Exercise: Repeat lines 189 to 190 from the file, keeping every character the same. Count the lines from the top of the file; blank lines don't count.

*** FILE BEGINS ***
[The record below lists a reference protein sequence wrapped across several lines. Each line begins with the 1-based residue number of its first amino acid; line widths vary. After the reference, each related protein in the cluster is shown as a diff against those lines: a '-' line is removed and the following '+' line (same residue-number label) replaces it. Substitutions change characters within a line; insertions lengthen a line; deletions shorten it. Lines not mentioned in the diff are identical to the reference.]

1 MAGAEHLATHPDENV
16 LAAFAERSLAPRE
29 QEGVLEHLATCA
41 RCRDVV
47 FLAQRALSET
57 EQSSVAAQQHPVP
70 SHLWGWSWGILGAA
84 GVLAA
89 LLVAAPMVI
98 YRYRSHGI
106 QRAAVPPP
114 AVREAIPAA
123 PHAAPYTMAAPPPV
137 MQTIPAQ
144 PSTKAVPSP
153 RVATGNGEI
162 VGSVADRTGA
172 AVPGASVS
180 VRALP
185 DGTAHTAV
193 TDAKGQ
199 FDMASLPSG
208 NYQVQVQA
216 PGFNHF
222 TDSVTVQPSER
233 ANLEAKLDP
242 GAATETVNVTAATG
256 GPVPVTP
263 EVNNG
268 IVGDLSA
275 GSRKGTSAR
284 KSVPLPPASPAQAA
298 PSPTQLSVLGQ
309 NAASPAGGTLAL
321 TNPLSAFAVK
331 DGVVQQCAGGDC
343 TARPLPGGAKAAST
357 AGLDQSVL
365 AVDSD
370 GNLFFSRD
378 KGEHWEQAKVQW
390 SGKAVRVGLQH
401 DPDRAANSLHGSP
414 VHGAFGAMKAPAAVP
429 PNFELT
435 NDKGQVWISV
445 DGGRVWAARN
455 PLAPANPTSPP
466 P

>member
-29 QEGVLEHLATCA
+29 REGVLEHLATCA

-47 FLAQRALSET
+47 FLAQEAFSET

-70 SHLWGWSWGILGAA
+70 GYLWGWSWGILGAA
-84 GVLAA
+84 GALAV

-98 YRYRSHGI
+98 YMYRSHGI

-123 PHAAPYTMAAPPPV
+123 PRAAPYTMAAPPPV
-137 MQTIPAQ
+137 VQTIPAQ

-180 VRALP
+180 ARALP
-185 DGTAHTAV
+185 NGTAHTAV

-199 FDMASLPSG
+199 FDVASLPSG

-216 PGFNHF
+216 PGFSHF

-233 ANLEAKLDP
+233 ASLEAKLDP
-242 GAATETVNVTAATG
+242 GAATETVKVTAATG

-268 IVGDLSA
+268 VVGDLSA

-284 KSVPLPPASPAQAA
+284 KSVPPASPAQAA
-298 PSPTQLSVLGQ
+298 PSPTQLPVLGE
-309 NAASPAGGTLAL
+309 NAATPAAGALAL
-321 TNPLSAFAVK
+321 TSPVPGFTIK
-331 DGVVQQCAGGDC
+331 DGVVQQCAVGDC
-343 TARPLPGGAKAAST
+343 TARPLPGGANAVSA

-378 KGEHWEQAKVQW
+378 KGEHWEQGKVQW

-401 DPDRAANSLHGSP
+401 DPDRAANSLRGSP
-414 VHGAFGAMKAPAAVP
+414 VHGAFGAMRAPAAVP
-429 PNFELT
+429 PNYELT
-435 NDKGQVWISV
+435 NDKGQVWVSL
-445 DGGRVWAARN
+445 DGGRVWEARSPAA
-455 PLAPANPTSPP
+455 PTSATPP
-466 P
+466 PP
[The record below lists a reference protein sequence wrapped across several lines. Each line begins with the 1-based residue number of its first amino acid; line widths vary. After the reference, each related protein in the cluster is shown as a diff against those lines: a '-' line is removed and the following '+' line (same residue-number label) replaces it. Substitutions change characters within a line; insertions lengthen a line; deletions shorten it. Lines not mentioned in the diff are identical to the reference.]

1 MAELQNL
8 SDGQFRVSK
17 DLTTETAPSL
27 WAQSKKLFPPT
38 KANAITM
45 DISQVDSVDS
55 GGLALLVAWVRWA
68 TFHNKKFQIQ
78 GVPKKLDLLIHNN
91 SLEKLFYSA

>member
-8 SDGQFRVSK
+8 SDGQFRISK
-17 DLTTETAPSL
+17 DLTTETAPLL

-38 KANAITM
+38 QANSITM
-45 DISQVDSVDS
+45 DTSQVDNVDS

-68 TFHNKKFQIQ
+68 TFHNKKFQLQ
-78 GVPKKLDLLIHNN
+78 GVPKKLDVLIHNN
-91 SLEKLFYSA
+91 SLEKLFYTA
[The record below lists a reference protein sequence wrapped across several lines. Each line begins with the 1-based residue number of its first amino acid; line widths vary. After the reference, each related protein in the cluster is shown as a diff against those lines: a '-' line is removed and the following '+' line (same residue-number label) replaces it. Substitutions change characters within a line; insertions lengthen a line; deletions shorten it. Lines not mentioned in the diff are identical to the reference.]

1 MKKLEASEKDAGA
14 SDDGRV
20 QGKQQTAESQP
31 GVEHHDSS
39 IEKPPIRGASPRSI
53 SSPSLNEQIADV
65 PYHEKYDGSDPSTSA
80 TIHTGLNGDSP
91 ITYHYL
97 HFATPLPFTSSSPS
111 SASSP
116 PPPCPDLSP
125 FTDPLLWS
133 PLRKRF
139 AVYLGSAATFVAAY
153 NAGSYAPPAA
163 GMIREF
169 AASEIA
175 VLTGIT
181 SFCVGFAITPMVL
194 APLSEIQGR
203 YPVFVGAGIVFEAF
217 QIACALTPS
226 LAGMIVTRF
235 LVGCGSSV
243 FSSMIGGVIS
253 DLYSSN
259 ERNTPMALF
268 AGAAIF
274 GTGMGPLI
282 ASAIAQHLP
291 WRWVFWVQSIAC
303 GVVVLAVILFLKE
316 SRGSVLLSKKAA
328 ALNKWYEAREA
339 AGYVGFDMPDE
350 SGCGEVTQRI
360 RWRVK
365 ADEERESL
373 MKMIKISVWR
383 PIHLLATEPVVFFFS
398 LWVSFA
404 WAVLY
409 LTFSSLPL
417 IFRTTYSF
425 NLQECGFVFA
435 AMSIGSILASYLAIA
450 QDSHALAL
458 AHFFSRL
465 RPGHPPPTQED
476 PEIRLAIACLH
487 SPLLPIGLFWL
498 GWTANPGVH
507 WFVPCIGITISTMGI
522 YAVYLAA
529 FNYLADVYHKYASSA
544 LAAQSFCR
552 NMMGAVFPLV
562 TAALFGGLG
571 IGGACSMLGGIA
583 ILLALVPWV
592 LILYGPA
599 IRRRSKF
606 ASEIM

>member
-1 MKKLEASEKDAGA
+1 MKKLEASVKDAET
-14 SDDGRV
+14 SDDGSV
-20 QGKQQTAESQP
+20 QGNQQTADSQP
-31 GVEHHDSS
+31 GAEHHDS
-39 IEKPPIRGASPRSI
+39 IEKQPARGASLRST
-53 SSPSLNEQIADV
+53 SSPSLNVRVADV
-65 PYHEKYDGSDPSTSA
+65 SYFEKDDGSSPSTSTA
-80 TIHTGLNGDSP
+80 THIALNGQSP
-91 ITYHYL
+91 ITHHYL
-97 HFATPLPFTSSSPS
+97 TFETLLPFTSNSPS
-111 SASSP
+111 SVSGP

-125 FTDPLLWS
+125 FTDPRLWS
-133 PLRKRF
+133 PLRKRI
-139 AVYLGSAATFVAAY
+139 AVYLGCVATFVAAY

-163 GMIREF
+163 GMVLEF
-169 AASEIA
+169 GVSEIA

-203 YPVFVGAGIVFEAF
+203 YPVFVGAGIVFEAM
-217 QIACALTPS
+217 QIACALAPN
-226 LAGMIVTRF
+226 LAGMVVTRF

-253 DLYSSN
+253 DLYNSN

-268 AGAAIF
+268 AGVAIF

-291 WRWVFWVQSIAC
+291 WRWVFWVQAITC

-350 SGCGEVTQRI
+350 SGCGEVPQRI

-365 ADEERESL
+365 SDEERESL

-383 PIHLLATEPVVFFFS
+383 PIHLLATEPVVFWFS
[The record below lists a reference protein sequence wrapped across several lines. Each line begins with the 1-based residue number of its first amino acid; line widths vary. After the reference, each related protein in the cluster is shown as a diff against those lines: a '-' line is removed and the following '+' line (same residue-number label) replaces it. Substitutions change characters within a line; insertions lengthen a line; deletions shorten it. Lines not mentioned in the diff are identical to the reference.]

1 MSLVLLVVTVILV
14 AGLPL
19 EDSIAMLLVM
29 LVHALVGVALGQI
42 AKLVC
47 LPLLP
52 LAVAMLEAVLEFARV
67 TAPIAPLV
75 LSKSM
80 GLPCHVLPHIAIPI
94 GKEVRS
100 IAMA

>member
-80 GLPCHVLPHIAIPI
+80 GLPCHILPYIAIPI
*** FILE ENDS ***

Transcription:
522 YAVYLAA
529 FNYLADVYHKYASSA